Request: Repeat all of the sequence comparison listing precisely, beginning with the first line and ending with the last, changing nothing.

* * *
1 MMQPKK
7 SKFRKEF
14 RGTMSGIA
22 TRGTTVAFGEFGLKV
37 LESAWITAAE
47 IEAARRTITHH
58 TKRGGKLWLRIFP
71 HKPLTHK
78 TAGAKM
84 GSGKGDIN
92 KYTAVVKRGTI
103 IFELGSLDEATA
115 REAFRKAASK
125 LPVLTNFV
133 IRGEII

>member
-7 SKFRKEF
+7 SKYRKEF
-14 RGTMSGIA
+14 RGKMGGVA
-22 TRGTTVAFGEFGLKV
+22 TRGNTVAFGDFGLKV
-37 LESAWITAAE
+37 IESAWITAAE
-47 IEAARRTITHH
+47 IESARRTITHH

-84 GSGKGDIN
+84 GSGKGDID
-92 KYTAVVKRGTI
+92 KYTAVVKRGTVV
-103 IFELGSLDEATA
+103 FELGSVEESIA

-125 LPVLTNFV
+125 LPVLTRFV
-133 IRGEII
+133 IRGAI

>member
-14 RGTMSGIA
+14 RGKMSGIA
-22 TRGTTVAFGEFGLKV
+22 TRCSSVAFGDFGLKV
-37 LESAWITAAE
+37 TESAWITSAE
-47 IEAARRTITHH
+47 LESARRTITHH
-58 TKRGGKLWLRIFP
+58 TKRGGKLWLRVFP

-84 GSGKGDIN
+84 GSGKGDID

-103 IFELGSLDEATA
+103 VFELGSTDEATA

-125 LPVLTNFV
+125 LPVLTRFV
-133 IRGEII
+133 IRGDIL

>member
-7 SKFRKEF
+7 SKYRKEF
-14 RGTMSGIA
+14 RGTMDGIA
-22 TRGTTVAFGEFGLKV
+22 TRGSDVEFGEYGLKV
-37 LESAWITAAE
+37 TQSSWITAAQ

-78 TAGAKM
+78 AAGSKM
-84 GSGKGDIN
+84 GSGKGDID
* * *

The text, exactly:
1 MMQPKK
7 SKFRKEF
14 RGTMSGIA
22 TRGTTVAFGEFGLKV
37 LESAWITAAE
47 IEAARRTITHH
58 TKRGGKLWLRIFP
71 HKPLTHK
78 TAGAKM
84 GSGKGDIN
92 KYTAVVKRGTI
103 IFELGSLDEATA
115 REAFRKAASK
125 LPVLTNFV
133 IRGEII

>member
-7 SKFRKEF
+7 SKYRKEF
-14 RGTMSGIA
+14 RGKMGGVA
-22 TRGTTVAFGEFGLKV
+22 TRGNTVAFGDFGLKV
-37 LESAWITAAE
+37 IESAWITAAE
-47 IEAARRTITHH
+47 IESARRTITHH

-84 GSGKGDIN
+84 GSGKGDID
-92 KYTAVVKRGTI
+92 KYTAVVKRGTVV
-103 IFELGSLDEATA
+103 FELGSVEESIA

-125 LPVLTNFV
+125 LPVLTRFV
-133 IRGEII
+133 IRGAI

>member
-14 RGTMSGIA
+14 RGKMSGIA
-22 TRGTTVAFGEFGLKV
+22 TRCSSVAFGDFGLKV
-37 LESAWITAAE
+37 TESAWITSAE
-47 IEAARRTITHH
+47 LESARRTITHH
-58 TKRGGKLWLRIFP
+58 TKRGGKLWLRVFP

-84 GSGKGDIN
+84 GSGKGDID

-103 IFELGSLDEATA
+103 VFELGSTDEATA

-125 LPVLTNFV
+125 LPVLTRFV
-133 IRGEII
+133 IRGDIL

>member
-7 SKFRKEF
+7 SKYRKEF
-14 RGTMSGIA
+14 RGTMDGIA
-22 TRGTTVAFGEFGLKV
+22 TRGSDVEFGEYGLKV
-37 LESAWITAAE
+37 TQSSWITAAQ

-78 TAGAKM
+78 AAGSKM
-84 GSGKGDIN
+84 GSGKGDID